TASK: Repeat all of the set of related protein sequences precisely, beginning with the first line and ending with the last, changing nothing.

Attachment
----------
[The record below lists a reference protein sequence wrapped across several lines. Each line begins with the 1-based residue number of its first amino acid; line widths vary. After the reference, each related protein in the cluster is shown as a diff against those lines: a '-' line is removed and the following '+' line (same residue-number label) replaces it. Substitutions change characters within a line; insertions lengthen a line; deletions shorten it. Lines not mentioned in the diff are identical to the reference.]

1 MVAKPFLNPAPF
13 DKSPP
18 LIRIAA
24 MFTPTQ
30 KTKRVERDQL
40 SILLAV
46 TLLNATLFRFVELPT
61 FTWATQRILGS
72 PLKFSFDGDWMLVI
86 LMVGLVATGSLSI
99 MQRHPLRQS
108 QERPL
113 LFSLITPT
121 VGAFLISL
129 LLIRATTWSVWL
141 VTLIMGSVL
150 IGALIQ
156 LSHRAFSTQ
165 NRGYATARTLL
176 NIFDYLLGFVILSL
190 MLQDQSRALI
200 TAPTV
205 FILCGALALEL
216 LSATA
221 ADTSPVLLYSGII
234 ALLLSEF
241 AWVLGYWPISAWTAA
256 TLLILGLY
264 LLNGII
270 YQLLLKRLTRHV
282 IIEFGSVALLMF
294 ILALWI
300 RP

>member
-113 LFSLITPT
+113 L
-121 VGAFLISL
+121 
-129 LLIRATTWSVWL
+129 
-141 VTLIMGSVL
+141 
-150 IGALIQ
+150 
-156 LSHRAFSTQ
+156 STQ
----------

[The record below lists a reference protein sequence wrapped across several lines. Each line begins with the 1-based residue number of its first amino acid; line widths vary. After the reference, each related protein in the cluster is shown as a diff against those lines: a '-' line is removed and the following '+' line (same residue-number label) replaces it. Substitutions change characters within a line; insertions lengthen a line; deletions shorten it. Lines not mentioned in the diff are identical to the reference.]

1 MVAKPFLNPAPF
13 DKSPP
18 LIRIAA
24 MFTPTQ
30 KTKRVERDQL
40 SILLAV
46 TLLNATLFRFVELPT
61 FTWATQRILGS
72 PLKFSFDGDWMLVI
86 LMVGLVATGSLSI
99 MQRHPLRQS
108 QERPL
113 LFSLITPT
121 VGAFLISL
129 LLIRATTWSVWL
141 VTLIMGSVL
150 IGALIQ
156 LSHRAFSTQ
165 NRGYATARTLL
176 NIFDYLLGFVILSL
190 MLQDQSRALI
200 TAPTV
205 FILCGALALEL
216 LSATA
221 ADTSPVLLYSGII
234 ALLLSEF
241 AWVLGYWPISAWTAA
256 TLLILGLY
264 LLNGII
270 YQLLLKRLTRHV
282 IIEFGSVALLMF
294 ILALWI
300 RP

>member
-113 LFSLITPT
+113 L
-121 VGAFLISL
+121 
-129 LLIRATTWSVWL
+129 
-141 VTLIMGSVL
+141 
-150 IGALIQ
+150 
-156 LSHRAFSTQ
+156 STQ